Tags: physical, geomorphology, erosion, landforms.

Claudia M. Reder's curator insight, May 22, 2013 12:30 PM

Strange happenings.

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Belonging to this place: A conversation with Yi-Fu Tuan

Belonging to this place: A conversation with Yi-Fu Tuan | Geography | Scoop.it

Humanist geography, a movement within the field of human geography (itself a sub-field of geography) arose in the 1970s as a way to counter what humanists saw as a tendency to treat places as mere sites or locations. Instead, a humanist geographer would argue, the places we inhabit have as many personalities as those whose lives have intersected with them. And the stories we tell about places often say as much about who we are, as about where our feet are planted.


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Romana Quintel's curator insight, May 14, 2013 12:05 AM

An interesting way to view Aboriginal people's link to country.

Leoncio Lopez-Ocon's curator insight, May 14, 2013 9:38 AM

Articulo que introduce a la obra del geógrafo humanista Yi-Fu Tuan, uno de los 21 historiadores para el siglo XXI que José Enrique Ruiz-Domènec seleccionó en su libro Rostros para la historia

Céline's curator insight, May 26, 2013 7:25 AM

Le géographe sino américain a joué un rôle décisif dans l'essor du point de vue humaniste dans la nouvelle géographie. C'est l'un des premiers à avoir 

étudié l'expérience que les hommes se font des lieux (à travers plusieurs ouvrages : Topophilia, 1974 ; Espace et Lieu. La perspective de l'expérience, 1977 ; Segmented Worlds and Self, 1982).

Yi-Fu Tuan s'est vu décerné le prix international de géographie Vautrin Lud 2012, considéré comme le «prix Nobel de géographie». Ce prix lui a été remis de la 23e édition du Festival international de géographie (FIG) de Saint-Dié-des-Vosges.

 

En 2002, Tuan dit de sa géographie humaniste qu’elle «doit attirer celui qui a l’esprit solide et se montre idéaliste, car elle repose en définitive sur la croyance que nous, les hommes, avons à faire face aux faits les plus déplaisants, et parvenir dans le même temps à faire quelque chose à leur sujet, sans désespérer».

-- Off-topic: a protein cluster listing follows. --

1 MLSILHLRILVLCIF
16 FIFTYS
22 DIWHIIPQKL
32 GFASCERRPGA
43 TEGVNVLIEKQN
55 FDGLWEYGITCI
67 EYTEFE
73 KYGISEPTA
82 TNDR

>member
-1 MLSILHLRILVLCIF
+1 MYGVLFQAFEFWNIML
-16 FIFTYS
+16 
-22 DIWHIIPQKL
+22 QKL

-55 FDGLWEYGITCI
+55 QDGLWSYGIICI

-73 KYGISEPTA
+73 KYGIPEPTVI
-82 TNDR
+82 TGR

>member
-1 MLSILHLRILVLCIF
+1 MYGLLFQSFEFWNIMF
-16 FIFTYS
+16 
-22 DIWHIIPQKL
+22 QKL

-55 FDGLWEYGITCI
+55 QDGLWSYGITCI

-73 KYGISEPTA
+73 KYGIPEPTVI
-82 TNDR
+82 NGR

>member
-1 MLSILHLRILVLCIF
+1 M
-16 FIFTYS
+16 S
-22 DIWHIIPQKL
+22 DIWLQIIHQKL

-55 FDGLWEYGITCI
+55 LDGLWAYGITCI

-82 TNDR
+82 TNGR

Pour le géographe Paul Claval, il est «une personnalité hors du commun, un être attachant» auteur d’une «œuvre inclassable tant elle est originale par sa forme et son contenu» (revue «la Géographie»).

 

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Before and after: Tornado cuts devastating path through Oklahoma

Before and after: Tornado cuts devastating path through Oklahoma | Geography | Scoop.it
Explore the Bing map, or Google map of Moore, Okla. More on the Oklahoma tornado:

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Justin McCullough's curator insight, September 18, 2013 9:03 PM

The before and after images in this picture are insane. Living on the east coast it's hard to picture losing your home (your whole life) in a matter of mere seconds or minutes. It is really sad to see pictures such as these, and even more devastating to see the families affected by this with looks of disbelief. However, what is encouraging to see from tragedies such as these, is the community helping each other regardless of whatever background a person may have. Unfortunately it is moments like these that force people to help others without the thought of asking or seeking some sort of favor in return.  

Jacqueline Landry's curator insight, December 17, 2013 5:37 PM

I look at these pictures and I can't help but feel bad for the people that were apart of this tornado. In minutes your whole life can change. The picture of the corner house there before the tornado and afterwards nothing, your whole life changed. I couldn't imagine the heartbreak these families went through, loosing everything. 

Dorothy Retha Cook's curator insight, February 24, 6:18 PM

2013 bit some may not have recovered Oklahoma